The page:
Mimi's Café is a long wait from Paris.

French Impressionism 

Mimi's Café is a long wait from Paris.

I'm an impatient fellow. I think my time is too valuable to stand around waiting for anything except superb concert tickets, the payout for a lucrative bet at the racetrack or the chance to be a contestant on The Price Is Right.

That's why I've never understood why some diners wait as long as two hours to get a table at the Cheesecake Factory, where the food is tasty but hardly remarkable. I mean, after two hours, wouldn't you expect four-star cuisine rather than oversized burgers, mashed-potato omelets and a 1,560-calorie slice of cheesecake? If I'm not working, I'll happily go to a less-crowded joint rather than endure a trendy boîte's packed bar. Yes, I prefer civilized restaurants -- the kind that take reservations.

Johnson County's current hot restaurant, the one-month-old Mimi's Café, isn't uncivilized, but it's not going to start taking reservations until November. The corporate policy, issued from its California headquarters, is that the free-standing restaurants don't take reservations for the first two months they're open, and only for parties of six or more after that. Why should they? The minute the newest Mimi's -- number 66 in the fast-growing chain -- opened at Oak Park Mall, customers were happily waiting 90 minutes for a table.

But the wait times seem to be decreasing. I waited only forty minutes on a busy Friday night and just twenty minutes when I dragged three friends for a late Sunday supper.

The delay is relatively painless, thanks to a spacious waiting area where a bartender or a manager will, upon request, gladly run out with a cocktail or an appetizer. It's also a perfect place to eavesdrop on hilarious conversations. One young couple gazed in awe at the décor. "It looks like it belongs, you know, on a mountain!" marveled the male. "Yes! In Paris!" echoed his mate.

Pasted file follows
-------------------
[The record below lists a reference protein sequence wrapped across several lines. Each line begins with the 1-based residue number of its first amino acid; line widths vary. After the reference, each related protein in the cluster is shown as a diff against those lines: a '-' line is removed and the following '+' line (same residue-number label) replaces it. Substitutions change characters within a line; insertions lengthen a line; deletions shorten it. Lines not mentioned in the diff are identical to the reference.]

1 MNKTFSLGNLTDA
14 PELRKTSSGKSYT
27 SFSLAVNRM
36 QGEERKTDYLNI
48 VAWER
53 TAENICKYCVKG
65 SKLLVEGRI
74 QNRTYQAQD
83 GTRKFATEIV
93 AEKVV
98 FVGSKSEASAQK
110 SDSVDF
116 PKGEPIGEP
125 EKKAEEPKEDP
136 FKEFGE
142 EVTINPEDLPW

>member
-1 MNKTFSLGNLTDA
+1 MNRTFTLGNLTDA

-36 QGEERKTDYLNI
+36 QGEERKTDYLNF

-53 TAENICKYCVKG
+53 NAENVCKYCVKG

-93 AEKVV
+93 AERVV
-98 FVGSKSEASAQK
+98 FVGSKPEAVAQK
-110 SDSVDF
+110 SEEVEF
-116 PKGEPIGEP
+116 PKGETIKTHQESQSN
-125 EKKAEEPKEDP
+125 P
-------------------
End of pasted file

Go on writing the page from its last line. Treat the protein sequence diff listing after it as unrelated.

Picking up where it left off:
Huh? A mountain at EuroDisney, maybe. The brand-new building is done up in a quasi-cottage style, with cream-colored stucco walls and lots of rustic (phony-looking) knick-knacks, some reminiscent of the Shirley Temple version of Heidi, others from Irma La Douce. Rooster-inspired plates, cookie jars and gee-gaws clutter one area; in another hang French signs and posters and, ooh la la, a painting evoking the spirit of both the Moulin Rouge and Hanna-Barbera.

"What exactly is this restaurant supposed to be?" my friend Bob asked our waiter, an apple-cheeked youth nattily attired in a black-and-white-striped bistro apron. The kid was thrilled with a chance to rattle off the company line.

"We offer classic American homemade food with a little of the flavor of France and New Orleans," he said. Mercifully, he didn't go into the corporate myth behind the name, which weaves together a tale of World War II, an American spy, a French girl named Mimi and artichoke hearts.

Puccini's Mimi, the heroine of La Bohème, wouldn't recognize the "French flavor" of the décor or the menu at Mimi's Café. Despite Gallic-sounding names for a couple of dishes, the place is a straightforward American diner. But local patrons can sing an aria or two over the restaurant's primary lure: Mimi's gives frugal consumers a lot of coup pour le mâle. For prices comparable to Applebee's, TGI Fridays or, yes, the Cheesecake Factory, the portions are huge, the service is genial and the stuff that comes out of the kitchen actually tastes good.

There's not a meal that costs more than $14, and dinners include a petite salad or one of three hearty soups. A delicious French onion steams under a thick blanket of mozzarella cheese, and the creamy corn chowder tastes as if the corn had just been husked. But this isn't some rural luncheonette or country café. The appetizers cost nearly as much as a dinner entrée and aren't nearly as filling, though I did find that a crock of taupe-colored spinach-and-artichoke dip took the edge off as we waited for a table. The pile of Cajun popcorn shrimp wasn't particularly generous, but everyone seemed to love the greasy, crunchy miniature crustaceans, freshly netted from some bubbling deep fryer. They weren't a bad snack, but the flavor was hardly Cajun -- the golden breading was no more spicy than the wedge of watermelon on the same plate.

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